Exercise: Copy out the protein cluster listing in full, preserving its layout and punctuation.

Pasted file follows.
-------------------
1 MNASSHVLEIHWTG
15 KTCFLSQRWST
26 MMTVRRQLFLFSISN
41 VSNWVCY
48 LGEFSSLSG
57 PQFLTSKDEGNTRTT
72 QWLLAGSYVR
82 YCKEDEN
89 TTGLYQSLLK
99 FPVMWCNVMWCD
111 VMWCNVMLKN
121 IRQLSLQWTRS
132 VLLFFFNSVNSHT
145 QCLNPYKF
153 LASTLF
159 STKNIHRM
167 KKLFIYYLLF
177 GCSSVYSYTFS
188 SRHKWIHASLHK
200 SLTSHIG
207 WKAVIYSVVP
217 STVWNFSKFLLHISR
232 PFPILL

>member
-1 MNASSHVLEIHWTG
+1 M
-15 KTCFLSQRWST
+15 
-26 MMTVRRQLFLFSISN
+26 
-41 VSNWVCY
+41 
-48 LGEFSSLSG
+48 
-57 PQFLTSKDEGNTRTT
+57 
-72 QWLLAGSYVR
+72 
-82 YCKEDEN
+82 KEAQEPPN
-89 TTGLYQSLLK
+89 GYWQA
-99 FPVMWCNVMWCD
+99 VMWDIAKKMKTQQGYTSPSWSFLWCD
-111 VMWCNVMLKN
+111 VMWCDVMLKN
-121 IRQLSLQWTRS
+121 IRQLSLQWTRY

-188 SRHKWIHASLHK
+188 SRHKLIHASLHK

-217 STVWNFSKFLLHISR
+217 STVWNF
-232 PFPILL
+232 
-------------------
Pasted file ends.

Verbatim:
1 MNASSHVLEIHWTG
15 KTCFLSQRWST
26 MMTVRRQLFLFSISN
41 VSNWVCY
48 LGEFSSLSG
57 PQFLTSKDEGNTRTT
72 QWLLAGSYVR
82 YCKEDEN
89 TTGLYQSLLK
99 FPVMWCNVMWCD
111 VMWCNVMLKN
121 IRQLSLQWTRS
132 VLLFFFNSVNSHT
145 QCLNPYKF
153 LASTLF
159 STKNIHRM
167 KKLFIYYLLF
177 GCSSVYSYTFS
188 SRHKWIHASLHK
200 SLTSHIG
207 WKAVIYSVVP
217 STVWNFSKFLLHISR
232 PFPILL

>member
-1 MNASSHVLEIHWTG
+1 M
-15 KTCFLSQRWST
+15 
-26 MMTVRRQLFLFSISN
+26 
-41 VSNWVCY
+41 
-48 LGEFSSLSG
+48 
-57 PQFLTSKDEGNTRTT
+57 
-72 QWLLAGSYVR
+72 
-82 YCKEDEN
+82 KEAQEPPN
-89 TTGLYQSLLK
+89 GYWQA
-99 FPVMWCNVMWCD
+99 VMWDIAKKMKTQQGYTSPSWSFLWCD
-111 VMWCNVMLKN
+111 VMWCDVMLKN
-121 IRQLSLQWTRS
+121 IRQLSLQWTRY

-188 SRHKWIHASLHK
+188 SRHKLIHASLHK

-217 STVWNFSKFLLHISR
+217 STVWNF
-232 PFPILL
+232 